By Tom Pollin
Black and Blue Division Snow Miser (@tjpollin)
Just as practically no one alive knows what it feels like to see the Chicago Cubs win a World Series, memories are getting foggy about the last time the Lions defeated the Packers in the state of Wisconsin.
At a snowy Lambeau Field, the Lions looked like they were ready to break through for that first victory since 1991 when they jumped out to a 14-0 lead. Too many mistakes allowed the Packers to come back strong though and finish the night all alone in first place in the NFC North after a 27-20 victory.
Earlier in the day the Minnesota Vikings rode a dominant first quarter by Adrian Peterson and two Jay Cutler interceptions to a 21-14 victory over the Bears. The loss dropped the Bears to the No. 6 seed in the NFC, one game ahead of the 7-6 Washington Redskins, Dallas Cowboys and Vikings for the final NFC Wild Card Playoff spot.
The 2012 NFL season has reached the home stretch with only three weeks remaining to decide playoff positioning. Here are five things we learned from the Week 14 action in the NFC North.
1. The Packers waited for the inevitable Lions mistakes.
The Lions drove 80-yards for a touchdown on their first possession and began the second quarter with another touchdown to put them ahead 14-0. From that point they began to play the Packers right back into the game.
The Lions were called for excessive celebrating after the touchdown pass to Tony Scheffler. Because of that penalty the Packers ended up with excellent field position on their following possession and took advantage, finishing the drive with a 49-yard Mason Crosby field goal.
On the Lions' next possession, Matthew Stafford dropped back and had the ball slip out of his hand. Packers defensive end Mike Daniels scooped the ball up and returned the fumble 43-yards for a touchdown. Two straight possessions and the Packers were back in a game that the Lions had been dominating to that point.
A listing of Lions mistakes wouldn't be complete without the inevitable Ndamukong Suh brain cramp. A stop on third and six turned into a Green Bay first down after Suh pushed Aaron Rodgers to the ground two steps after an incomplete pass.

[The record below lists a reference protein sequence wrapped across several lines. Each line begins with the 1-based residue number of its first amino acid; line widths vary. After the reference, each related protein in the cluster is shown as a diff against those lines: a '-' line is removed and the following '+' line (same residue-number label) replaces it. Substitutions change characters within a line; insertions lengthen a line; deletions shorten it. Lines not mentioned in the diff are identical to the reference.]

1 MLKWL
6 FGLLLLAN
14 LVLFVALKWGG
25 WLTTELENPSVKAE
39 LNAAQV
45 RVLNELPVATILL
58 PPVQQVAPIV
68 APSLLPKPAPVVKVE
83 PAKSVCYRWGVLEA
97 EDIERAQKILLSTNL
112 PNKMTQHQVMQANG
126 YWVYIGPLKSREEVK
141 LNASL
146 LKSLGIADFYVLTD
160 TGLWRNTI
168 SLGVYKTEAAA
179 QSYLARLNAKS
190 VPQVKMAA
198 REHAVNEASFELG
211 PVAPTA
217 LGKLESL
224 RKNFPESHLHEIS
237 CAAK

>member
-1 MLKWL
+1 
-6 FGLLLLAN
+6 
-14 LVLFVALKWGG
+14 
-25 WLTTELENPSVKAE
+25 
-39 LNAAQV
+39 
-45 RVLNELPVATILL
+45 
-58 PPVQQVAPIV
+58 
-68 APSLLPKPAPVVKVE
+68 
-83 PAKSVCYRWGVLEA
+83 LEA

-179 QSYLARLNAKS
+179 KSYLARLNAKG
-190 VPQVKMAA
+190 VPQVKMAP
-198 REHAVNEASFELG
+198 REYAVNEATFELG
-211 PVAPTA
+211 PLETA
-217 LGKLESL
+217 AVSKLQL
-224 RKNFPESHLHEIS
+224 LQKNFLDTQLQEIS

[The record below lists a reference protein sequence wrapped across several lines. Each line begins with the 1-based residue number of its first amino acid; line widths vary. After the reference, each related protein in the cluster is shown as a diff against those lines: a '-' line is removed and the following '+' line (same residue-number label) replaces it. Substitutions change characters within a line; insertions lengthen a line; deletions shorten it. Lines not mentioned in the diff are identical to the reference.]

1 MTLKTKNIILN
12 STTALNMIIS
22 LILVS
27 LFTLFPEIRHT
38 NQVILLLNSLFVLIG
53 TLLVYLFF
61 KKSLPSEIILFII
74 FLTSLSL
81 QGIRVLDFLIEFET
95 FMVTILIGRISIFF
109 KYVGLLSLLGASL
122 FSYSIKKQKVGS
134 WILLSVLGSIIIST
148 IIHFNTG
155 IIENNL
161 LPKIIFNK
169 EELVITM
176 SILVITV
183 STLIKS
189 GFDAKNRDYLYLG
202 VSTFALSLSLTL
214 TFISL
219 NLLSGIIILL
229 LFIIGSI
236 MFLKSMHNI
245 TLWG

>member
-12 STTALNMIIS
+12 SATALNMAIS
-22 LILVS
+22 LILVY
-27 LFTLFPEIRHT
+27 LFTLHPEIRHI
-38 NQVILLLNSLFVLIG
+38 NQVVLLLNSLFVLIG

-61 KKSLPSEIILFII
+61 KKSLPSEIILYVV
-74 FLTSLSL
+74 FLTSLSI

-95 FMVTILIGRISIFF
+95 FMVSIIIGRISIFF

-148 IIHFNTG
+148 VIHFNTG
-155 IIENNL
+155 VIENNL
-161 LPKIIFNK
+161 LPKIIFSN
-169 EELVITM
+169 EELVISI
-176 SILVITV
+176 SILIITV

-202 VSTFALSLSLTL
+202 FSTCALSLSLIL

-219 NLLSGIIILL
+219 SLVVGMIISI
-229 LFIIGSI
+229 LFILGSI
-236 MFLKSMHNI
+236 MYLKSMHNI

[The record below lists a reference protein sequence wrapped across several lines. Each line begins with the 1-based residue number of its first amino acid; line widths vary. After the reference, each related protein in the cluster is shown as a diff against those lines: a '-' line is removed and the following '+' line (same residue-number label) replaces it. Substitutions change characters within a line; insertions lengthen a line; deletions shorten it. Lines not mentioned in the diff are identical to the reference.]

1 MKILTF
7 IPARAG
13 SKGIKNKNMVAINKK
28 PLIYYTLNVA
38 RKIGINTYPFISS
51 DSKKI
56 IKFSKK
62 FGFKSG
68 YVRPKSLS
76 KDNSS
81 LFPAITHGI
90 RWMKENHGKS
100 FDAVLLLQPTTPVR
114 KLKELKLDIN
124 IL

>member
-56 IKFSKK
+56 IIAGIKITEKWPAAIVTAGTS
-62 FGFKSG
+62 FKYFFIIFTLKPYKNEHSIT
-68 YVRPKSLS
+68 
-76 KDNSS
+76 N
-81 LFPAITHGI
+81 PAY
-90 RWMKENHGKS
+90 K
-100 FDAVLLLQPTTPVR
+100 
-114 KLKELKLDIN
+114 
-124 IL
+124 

Rodgers made the Lions pay at the end of the drive with a 27-yard touchdown run to put the Packers in front 17-14.
2. Matthew Stafford hasn't been this bad since his rookie season.
If he continues at this pace Stafford will finish this season with a Passer Rating that's nearly 15 points lower than what he achieved in 2011.
He finished with a 74.7 Passer Rating against the Packers and could only manage a Ponderian 5.34 Real Passing Yards per Attempt.
Somehow Calvin Johnson still managed a sixth straight game with over 100-yards receiving, finishing with 10 catches for 118-yards.
Where the Lions missed their chance to keep control of the game was when they moved away from their running game after jumping out to their two touchdown lead.
Mikel Leshoure and Joique Bell were running strong and both contributed to the first two Detroit scoring drives but were given few opportunities in the second half.
For the Packers, Rodgers didn't have an effective day throwing the ball, partly because of the constant pressure from the Lions, but the Packers stayed with the run all game and finished with a 5.6-yards per carry average as a reward for the effort.
3. In Minnesota, the Vikings started playing from the opening kickoff.
The Bears didn’t start playing until the second quarter. By that time Adrian Peterson had gained 106-yards on 13 carries, an 8.15-yards per carry average, and two touchdowns.
The Bears reacted at the beginning of the game like they were unaware that Peterson was the Vikings’ only reliable weapon on offense. He carried five times in the Vikings’ six plays on their first touchdown drive. On the Vikings’ second possession, after Josh Robinson returned a Jay Cutler pass interception to the Bears’ 5-yard line, Peterson carried the ball three straight times for another touchdown.